The Department of Slavic and Eurasian Studies, along with a variety of co-sponsors, regularly coordinates symposia on topics of concern or interest.
February 7-8, 2014
The Department of Slavic and Eurasian Studies, in cooperation with the Department of History and the Center for European Studies at the University of Texas at Austin, is hosting a two-day symposium on the culture of food in the Russian Empire (and Soviet Union) and its successor states, as well as “Eastern Europe” broadly defined.
Drawing on a wide range of sources and disciplines, speakers will explore how patterns of food cultivation, preparation, and consumption are embedded in local, national, and trans-national cultural configurations. Scholars from all disciplines are welcome to apply, but organizers especially welcome contributions from history, literary and cultural (including film and media) studies, and anthropology.
We hope to reexamine the history and culture of the region through the lens of its food—that is, cultural attitudes, marketing and packaging, memories and representations of particular foods, patterns of eating, cultural dietary restrictions, or local cultural difference that were expressed through divergent patterns of food preparation and consumption. How was food as “tradition” experienced, how was its cultivation and production gendered, how was it tied to religious or ethnic differentiation, in what ways was it processed, “packaged” or otherwise modernized—for example, tied to global patterns and flows. How was it tied to private and public socialization—the kitchen versus the restaurant or cafeteria and what did this mean for local or national cultures? How was food depicted in film and literature, described in cookbooks, marketed at home and abroad? Did food take on new meanings—cultural, political, or otherwise—under communism? And finally, what about food culture or food nostalgia after communism? We hope for creative approaches to these and other questions related to the production, consumption, exchange, and service of food in Russia and Eastern Europe from 1800-present.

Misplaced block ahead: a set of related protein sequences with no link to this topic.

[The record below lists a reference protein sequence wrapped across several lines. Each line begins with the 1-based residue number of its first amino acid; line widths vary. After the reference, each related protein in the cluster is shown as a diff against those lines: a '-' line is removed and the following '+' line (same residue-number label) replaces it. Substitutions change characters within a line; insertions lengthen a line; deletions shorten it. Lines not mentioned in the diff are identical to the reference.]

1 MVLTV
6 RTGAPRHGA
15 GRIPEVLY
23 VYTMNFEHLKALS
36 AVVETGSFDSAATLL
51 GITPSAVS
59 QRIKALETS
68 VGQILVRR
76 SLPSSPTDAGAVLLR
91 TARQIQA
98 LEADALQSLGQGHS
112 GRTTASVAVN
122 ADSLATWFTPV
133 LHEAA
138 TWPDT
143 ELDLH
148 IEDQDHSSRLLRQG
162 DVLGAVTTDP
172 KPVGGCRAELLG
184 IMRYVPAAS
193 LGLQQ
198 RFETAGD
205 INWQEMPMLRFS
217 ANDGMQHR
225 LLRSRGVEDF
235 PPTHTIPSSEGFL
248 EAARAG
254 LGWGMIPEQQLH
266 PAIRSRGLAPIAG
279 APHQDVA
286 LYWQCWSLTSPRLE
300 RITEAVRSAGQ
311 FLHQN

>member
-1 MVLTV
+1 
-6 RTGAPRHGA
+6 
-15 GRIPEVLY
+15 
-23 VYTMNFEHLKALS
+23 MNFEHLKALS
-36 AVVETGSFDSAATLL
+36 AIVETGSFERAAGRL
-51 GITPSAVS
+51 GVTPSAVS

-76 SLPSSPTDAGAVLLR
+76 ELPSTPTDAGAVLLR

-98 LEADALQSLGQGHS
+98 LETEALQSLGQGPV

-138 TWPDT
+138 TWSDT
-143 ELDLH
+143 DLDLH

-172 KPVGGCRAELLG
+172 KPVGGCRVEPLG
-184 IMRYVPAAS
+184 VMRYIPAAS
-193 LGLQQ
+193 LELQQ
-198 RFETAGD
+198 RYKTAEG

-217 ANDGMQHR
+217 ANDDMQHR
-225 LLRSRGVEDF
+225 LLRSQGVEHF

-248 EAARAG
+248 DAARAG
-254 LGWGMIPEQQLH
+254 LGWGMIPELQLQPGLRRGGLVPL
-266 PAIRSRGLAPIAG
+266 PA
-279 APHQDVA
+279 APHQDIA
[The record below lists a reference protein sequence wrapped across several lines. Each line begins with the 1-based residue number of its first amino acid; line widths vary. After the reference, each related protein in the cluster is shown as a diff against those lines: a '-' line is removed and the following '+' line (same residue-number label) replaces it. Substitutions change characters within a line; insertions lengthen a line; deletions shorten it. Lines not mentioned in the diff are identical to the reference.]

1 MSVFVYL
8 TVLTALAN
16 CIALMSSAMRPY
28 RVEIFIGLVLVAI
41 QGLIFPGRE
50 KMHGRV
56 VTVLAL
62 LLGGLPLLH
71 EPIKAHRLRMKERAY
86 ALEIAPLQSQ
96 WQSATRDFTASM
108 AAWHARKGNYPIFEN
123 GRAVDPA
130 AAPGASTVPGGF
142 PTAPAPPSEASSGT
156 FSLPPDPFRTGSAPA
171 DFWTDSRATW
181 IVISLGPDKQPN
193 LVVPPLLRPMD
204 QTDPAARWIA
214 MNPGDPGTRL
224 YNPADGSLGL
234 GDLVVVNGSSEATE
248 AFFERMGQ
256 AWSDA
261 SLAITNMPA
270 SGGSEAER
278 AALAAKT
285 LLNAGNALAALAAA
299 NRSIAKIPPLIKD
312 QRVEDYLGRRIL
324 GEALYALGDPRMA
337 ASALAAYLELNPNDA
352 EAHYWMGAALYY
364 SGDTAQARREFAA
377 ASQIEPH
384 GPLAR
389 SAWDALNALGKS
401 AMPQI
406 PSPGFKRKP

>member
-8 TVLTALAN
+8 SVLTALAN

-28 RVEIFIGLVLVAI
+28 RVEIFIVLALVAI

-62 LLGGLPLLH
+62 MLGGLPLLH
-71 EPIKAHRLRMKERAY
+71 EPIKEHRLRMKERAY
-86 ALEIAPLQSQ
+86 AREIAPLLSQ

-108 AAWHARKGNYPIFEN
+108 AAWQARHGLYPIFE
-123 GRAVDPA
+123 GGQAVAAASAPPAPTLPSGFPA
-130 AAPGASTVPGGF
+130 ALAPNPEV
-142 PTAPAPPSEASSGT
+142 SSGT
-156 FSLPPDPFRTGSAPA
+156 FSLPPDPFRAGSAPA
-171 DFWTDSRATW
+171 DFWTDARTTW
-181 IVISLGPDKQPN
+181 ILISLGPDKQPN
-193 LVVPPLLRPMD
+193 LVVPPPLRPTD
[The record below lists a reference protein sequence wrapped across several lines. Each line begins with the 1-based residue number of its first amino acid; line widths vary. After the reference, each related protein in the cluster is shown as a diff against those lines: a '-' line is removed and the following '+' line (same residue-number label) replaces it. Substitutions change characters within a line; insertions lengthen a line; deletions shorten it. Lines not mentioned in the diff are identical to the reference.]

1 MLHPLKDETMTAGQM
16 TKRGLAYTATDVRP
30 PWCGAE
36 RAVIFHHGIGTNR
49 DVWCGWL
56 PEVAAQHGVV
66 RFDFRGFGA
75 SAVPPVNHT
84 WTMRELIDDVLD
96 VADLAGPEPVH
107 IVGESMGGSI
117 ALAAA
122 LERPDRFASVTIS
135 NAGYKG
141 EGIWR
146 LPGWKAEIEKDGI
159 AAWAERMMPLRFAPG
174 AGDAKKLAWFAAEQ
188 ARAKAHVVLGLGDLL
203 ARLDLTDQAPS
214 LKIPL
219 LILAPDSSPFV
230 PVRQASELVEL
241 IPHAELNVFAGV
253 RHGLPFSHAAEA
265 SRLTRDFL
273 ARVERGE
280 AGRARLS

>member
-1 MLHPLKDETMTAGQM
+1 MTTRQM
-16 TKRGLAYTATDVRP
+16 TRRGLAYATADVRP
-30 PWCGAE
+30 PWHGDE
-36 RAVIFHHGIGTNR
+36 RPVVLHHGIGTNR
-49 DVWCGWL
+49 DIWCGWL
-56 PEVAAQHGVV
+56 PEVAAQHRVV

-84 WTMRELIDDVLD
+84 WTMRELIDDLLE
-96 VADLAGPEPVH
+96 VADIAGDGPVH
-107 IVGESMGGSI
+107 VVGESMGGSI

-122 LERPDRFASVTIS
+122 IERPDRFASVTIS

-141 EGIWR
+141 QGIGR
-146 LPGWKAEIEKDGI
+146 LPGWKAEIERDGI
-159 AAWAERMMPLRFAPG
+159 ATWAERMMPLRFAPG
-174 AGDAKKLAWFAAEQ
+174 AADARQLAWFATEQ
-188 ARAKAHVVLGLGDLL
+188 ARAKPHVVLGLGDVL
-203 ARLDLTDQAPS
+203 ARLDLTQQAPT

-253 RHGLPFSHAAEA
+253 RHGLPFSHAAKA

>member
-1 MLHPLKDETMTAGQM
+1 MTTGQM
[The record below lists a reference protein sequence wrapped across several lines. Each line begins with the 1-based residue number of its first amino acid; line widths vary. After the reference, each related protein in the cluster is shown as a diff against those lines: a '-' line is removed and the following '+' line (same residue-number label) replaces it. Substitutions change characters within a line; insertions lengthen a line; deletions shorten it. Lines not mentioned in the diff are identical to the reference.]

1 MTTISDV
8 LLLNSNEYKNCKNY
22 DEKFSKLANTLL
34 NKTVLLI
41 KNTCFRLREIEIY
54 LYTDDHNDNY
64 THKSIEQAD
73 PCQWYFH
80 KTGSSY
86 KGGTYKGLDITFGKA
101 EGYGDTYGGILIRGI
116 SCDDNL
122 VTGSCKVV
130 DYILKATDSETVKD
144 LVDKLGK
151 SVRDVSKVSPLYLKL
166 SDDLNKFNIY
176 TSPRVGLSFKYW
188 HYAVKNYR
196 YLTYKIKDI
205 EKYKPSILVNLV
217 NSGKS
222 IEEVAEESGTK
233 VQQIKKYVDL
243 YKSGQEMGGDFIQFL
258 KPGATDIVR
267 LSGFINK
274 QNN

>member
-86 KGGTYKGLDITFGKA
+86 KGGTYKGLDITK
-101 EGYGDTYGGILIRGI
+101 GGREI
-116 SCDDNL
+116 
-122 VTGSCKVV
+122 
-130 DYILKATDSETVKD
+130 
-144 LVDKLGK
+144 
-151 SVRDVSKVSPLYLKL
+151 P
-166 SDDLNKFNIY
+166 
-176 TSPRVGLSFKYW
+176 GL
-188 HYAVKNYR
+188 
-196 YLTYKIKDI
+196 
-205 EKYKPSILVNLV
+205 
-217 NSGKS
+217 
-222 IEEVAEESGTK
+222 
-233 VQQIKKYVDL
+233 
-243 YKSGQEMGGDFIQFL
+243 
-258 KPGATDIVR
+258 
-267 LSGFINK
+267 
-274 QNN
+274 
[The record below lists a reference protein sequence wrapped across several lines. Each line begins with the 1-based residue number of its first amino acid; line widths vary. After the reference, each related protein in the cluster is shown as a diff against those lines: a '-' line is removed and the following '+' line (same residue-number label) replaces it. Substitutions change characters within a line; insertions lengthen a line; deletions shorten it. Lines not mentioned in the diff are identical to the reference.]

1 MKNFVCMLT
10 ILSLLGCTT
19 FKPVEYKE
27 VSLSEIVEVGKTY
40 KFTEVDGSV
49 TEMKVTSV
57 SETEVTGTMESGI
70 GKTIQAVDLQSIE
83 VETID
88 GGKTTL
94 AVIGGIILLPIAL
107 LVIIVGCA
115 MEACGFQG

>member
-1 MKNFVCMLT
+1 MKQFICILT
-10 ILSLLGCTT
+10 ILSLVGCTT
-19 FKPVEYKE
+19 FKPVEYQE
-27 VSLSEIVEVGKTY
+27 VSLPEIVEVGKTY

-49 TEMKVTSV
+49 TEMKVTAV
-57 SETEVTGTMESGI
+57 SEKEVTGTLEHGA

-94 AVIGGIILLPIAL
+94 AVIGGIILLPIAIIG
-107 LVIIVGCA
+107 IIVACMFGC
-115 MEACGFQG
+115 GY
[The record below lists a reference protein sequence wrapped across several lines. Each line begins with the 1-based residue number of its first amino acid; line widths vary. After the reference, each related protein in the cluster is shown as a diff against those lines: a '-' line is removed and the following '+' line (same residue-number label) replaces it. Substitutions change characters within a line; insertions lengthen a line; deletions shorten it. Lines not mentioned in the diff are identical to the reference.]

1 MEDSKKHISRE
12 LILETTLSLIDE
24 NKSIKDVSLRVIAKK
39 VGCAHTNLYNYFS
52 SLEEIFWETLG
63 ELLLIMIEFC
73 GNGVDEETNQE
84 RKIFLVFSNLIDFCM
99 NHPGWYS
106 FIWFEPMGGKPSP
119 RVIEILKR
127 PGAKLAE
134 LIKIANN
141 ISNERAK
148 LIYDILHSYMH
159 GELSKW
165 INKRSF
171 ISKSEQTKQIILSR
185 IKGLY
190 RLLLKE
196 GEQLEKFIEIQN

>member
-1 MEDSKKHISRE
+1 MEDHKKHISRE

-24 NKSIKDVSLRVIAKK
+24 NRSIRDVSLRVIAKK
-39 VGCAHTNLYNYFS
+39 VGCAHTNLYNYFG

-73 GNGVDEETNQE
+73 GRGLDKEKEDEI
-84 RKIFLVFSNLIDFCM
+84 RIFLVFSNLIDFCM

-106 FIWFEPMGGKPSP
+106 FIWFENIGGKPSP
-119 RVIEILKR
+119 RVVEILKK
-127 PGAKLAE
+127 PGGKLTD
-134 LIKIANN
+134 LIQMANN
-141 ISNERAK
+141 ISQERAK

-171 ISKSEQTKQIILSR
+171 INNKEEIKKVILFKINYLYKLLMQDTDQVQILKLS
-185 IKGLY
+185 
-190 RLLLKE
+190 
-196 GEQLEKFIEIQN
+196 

Past Symposia have included:
April 5 - 6, 2013
This conference is dedicated to the interdisciplinary study of a large corpus of magic texts that figure prominently in the cultural and intellectual history of Europe. Its focus will be grimoires, real or imagined, whose legacy has reverberated throughout European culture in the form of folktales, literature (Faust, for example), and graphic art down to the present, at times being among the few treasured possessions brought to the New World.
The Thirteenth Annual Czech Studies Workshop:
The 13th Annual Czech Studies Workshop will take place on April 27-28, 2012, at the University of Texas at Austin. The Czech Studies Workshop was begun by Jindřich Toman at the University of Michigan in 1999 to bring together graduate students, younger scholars, and more established scholars in the field of Czech studies. Since then, the workshop has grown to become one of the most prominent scholarly gatherings in our field each year.
The keynote address will be delivered by Dr. Michal Kopeček,on Friday evening from 7-9 pm. His talk is entitled: “From Politics of History to Memory as Political Language: Czech Dealings with the Communist Past after 1989.” (Please see further details below)